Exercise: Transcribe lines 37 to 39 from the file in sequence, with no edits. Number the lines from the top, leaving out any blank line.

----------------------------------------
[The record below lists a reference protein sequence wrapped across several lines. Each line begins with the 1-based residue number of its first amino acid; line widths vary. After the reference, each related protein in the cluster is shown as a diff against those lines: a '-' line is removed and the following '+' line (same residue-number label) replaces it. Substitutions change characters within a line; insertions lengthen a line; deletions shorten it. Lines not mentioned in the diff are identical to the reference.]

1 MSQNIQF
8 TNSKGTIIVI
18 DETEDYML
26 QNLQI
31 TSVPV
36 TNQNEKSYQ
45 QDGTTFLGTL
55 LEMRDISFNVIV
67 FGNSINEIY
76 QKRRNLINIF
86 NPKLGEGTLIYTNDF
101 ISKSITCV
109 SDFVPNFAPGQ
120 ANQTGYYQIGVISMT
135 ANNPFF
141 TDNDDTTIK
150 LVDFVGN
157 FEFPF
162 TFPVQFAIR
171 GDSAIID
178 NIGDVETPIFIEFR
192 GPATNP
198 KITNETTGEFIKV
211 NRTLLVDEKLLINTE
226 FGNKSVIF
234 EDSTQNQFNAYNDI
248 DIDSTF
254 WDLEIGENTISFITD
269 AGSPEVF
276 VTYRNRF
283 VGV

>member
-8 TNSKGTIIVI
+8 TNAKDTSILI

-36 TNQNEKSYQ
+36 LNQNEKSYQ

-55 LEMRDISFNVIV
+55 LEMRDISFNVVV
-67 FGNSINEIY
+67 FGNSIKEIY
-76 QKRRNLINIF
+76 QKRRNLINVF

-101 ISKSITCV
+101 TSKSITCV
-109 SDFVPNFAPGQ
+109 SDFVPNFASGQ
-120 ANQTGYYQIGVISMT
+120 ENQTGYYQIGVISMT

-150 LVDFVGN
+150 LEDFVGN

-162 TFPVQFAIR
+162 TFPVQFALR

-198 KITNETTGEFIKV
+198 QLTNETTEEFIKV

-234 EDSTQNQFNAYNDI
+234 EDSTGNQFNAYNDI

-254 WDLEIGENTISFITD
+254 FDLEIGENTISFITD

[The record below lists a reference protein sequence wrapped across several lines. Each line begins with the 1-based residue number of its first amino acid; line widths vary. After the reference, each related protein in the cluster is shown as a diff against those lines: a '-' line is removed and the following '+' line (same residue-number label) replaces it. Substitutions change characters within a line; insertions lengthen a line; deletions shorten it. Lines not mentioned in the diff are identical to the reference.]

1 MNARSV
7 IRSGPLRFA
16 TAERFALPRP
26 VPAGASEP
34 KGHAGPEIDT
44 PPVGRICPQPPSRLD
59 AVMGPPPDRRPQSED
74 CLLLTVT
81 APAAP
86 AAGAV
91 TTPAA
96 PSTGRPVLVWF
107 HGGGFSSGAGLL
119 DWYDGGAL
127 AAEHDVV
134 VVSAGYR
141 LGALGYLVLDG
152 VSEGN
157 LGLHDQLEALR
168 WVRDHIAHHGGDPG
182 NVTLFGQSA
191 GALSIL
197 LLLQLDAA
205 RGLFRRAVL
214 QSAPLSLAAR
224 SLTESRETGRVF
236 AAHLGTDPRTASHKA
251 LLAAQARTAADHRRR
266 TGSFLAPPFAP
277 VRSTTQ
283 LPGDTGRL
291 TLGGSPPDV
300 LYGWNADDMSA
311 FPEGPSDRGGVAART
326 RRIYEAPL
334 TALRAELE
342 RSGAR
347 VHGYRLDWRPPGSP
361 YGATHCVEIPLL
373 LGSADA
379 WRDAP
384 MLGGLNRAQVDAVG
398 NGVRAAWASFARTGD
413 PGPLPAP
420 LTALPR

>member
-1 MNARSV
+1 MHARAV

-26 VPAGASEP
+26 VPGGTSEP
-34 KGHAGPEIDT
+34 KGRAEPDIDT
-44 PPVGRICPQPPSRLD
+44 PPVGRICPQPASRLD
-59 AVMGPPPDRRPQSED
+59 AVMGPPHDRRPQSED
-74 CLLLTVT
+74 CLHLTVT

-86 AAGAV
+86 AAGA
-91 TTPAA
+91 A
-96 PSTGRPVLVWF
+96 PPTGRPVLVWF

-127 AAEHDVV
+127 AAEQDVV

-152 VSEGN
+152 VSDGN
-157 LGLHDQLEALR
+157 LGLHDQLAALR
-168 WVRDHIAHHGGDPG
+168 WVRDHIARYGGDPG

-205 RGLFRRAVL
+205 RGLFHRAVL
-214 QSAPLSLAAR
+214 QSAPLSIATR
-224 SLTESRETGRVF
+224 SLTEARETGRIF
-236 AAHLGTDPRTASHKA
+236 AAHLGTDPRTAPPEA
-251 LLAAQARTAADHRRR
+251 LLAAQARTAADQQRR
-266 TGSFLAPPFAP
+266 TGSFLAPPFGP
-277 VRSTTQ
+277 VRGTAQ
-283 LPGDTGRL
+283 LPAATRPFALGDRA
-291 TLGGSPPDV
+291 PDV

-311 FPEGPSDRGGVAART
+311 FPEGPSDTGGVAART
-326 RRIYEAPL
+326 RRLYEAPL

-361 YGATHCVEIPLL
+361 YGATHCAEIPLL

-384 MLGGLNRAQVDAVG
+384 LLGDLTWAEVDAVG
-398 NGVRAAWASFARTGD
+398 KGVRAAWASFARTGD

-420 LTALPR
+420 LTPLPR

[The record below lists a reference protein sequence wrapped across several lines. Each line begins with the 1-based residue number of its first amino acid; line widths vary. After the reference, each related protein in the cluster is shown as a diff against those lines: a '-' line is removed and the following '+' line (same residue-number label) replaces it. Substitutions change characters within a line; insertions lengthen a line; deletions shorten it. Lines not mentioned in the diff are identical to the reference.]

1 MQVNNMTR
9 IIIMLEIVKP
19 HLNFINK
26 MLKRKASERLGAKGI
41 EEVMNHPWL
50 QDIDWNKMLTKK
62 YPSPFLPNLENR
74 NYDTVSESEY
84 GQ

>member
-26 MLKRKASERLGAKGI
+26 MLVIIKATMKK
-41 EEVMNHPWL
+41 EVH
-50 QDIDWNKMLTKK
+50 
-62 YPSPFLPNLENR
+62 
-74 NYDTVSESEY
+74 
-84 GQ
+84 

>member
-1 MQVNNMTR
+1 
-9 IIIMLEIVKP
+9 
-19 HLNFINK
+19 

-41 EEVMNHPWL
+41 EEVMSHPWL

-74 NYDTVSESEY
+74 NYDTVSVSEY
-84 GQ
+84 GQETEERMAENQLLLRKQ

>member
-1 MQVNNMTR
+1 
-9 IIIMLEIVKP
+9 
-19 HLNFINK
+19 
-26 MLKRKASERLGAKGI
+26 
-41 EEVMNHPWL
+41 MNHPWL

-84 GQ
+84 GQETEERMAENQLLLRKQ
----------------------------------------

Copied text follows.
+36 LNQNEKSYQ

-55 LEMRDISFNVIV
+55 LEMRDISFNVVV